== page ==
« Back to All

Rectal Injury

116 pageviews


Civilian extraperitoneal rectal gunshot wounds: surgical management made simpler.
Navsaria PH, Edu S, Nicol AJ.
World J Surg. 2007 Jun;31(6):1345-51.

Rationale for inclusion: This retrospective review advocated for the treatment of low velocity penetrating extraperitoneal rectal injuries with fecal diversion alone, without need for repair or presacral drainage.

Citations - 46 (as of July 2017)

Penetrating rectal trauma: management by anatomic distinction imp
Weinberg JA, Fabian TC, Magnotti LJ, Minard G, Bee TK, Edwards N, Claridge JA, Croce MA.
J Trauma. 2006 Mar;60(3):508-13; discussion 513-14.

Rationale for inclusion: Using 54 patients with penetrating rectal injuries, this study advocated for the use of primary repair for intraperitoneal injuries, repair and fecal diversion for accessible extraperitonal injuries, and diversion with presacral drainage for injuries in the extraperitoneal rectum not amenable to repair.

Citations - 63 (as of July 2017)

The role of presacral drainage in the management of penetrating rectal injuries.
Gonzalez RP, Falimirski ME, Holevar MR.
J Trauma. 1998 Oct;45(4):656-61.

Rationale for inclusion: A randomized prospective study, this trial concluded that the addition of presacral drainage for penetrating rectal injuries has no benefit in reduction of infectious complications and can be avoided.

Citations - 82 (as of July 2017)

Colostomy and drainage for civilian rectal injuries: is that all?
Burch JM, Feliciano DV, Mattox KL.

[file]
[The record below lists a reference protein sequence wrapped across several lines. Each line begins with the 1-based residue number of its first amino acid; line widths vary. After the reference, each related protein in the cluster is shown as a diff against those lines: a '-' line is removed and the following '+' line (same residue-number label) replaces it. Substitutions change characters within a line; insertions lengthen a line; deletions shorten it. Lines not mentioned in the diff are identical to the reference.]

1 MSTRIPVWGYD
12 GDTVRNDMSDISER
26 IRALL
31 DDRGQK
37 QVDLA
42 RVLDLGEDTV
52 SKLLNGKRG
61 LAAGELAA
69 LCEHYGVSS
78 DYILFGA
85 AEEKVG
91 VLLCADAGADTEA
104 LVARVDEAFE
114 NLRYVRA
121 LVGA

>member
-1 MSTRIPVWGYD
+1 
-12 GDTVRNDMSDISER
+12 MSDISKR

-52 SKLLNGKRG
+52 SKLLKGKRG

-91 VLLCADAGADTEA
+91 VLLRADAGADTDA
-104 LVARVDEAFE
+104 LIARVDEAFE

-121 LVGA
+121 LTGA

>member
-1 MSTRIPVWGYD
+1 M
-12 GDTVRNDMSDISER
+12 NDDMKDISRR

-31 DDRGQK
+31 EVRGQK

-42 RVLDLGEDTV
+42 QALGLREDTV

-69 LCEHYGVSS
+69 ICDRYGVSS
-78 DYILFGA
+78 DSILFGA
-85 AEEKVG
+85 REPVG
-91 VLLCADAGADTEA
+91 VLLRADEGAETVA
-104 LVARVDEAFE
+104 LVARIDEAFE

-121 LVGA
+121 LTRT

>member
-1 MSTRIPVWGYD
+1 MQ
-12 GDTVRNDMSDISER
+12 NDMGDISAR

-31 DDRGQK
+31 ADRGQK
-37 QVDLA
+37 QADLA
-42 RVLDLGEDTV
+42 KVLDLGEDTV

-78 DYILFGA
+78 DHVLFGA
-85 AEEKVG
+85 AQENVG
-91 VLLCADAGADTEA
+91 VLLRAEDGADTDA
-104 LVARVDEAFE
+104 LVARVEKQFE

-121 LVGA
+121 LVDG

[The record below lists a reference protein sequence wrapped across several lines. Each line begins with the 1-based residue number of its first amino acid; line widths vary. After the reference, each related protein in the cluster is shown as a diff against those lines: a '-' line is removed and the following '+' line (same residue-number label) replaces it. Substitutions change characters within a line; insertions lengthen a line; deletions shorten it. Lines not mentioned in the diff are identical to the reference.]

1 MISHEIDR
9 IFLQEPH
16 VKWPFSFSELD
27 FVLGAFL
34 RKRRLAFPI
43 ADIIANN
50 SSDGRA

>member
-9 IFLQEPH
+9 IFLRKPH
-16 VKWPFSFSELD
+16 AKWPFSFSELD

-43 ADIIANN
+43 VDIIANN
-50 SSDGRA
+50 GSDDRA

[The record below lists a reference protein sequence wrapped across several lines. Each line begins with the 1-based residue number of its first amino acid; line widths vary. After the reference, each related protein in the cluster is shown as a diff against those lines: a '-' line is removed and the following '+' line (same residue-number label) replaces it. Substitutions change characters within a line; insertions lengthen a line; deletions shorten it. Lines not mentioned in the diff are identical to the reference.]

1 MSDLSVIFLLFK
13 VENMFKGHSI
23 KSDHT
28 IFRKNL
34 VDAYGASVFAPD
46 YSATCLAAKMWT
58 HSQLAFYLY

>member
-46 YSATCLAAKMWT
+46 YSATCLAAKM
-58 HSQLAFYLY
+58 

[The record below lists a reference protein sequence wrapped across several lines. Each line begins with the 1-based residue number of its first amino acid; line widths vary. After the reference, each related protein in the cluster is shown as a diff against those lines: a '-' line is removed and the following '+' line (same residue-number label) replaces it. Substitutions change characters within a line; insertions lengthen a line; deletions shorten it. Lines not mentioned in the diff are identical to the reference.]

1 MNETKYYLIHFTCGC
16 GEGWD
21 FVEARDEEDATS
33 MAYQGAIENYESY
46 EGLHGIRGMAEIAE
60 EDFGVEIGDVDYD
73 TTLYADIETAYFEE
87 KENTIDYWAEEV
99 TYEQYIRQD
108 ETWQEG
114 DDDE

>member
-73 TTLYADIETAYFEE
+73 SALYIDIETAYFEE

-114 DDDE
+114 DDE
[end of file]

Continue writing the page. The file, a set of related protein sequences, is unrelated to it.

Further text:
Ann Surg. 1989 May;209(5):600-10; discussion 610-1.

Rationale for inclusion: This series of 100 consecutive patients with extraperitonal rectal injuries treated in the 1980s described the need for colostomy and presacral drainage as mainstays of treatment for this injury pattern.

Citations - 158 (as of July 2017)

The management of perforating injuries of the colon and rectum in civilian practice.
Woodhall JP, Ochsner A.
Surgery. 1951 Feb;29(2):305-20.

Rationale for inclusion: This series of 55 patients with perforating injuries to the rectum and colon remains one of the initial case series documenting 20% mortality, with the lowest mortality achieved with primary repair alone as compared to proximal decompression or exteriorization.

Citations - 167 (as of July 2017)

« Back to All

Eastern Association for the Surgery of Trauma

Contact
633 N. Saint Clair Street, Suite 2600 Chicago, Illinois 60611 (312) 202-5508 phone (312) 202-5064 fax managementoffice@east.org
Stay connected to EAST
Support EAST
  • AmazonSmiel